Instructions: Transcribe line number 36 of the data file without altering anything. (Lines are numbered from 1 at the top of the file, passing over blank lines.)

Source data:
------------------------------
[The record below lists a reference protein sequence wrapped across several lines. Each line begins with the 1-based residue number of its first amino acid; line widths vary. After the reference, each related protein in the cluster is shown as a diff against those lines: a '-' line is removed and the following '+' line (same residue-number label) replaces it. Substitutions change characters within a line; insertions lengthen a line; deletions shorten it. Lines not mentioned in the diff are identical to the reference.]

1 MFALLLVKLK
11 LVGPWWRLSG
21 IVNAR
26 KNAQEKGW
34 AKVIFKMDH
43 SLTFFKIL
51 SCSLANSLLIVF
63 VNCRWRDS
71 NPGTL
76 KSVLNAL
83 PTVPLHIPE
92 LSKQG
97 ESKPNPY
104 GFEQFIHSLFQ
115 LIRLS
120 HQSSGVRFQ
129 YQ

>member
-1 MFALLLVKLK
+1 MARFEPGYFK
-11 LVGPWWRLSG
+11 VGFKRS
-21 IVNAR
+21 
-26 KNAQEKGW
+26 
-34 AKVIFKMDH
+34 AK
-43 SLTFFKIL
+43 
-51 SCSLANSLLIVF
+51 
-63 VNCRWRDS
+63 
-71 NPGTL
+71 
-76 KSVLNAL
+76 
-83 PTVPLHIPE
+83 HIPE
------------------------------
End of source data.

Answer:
-71 NPGTL